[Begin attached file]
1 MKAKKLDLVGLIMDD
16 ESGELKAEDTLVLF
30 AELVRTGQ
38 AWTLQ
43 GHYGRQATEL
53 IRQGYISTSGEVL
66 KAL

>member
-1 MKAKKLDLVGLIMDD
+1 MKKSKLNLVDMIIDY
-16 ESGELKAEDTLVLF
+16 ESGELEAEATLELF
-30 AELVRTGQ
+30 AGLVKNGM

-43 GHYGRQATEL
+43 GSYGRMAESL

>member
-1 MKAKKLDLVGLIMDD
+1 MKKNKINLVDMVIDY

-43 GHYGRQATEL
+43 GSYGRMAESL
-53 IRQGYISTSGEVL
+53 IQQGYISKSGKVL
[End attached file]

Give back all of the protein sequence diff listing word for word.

1 MKAKKLDLVGLIMDD
16 ESGELKAEDTLVLF
30 AELVRTGQ
38 AWTLQ
43 GHYGRQATEL
53 IRQGYISTSGEVL
66 KAL

>member
-1 MKAKKLDLVGLIMDD
+1 MKKSKLNLVDMIIDY
-16 ESGELKAEDTLVLF
+16 ESGELEAEATLELF
-30 AELVRTGQ
+30 AGLVKNGM

-43 GHYGRQATEL
+43 GSYGRMAESL

>member
-1 MKAKKLDLVGLIMDD
+1 MKKNKINLVDMVIDY

-43 GHYGRQATEL
+43 GSYGRMAESL
-53 IRQGYISTSGEVL
+53 IQQGYISKSGKVL